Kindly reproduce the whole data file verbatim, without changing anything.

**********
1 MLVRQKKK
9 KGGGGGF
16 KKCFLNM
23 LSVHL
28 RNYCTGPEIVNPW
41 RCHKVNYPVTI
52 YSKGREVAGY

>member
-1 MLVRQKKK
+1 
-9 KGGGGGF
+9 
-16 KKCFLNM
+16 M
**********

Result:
1 MLVRQKKK
9 KGGGGGF
16 KKCFLNM
23 LSVHL
28 RNYCTGPEIVNPW
41 RCHKVNYPVTI
52 YSKGREVAGY

>member
-1 MLVRQKKK
+1 
-9 KGGGGGF
+9 
-16 KKCFLNM
+16 M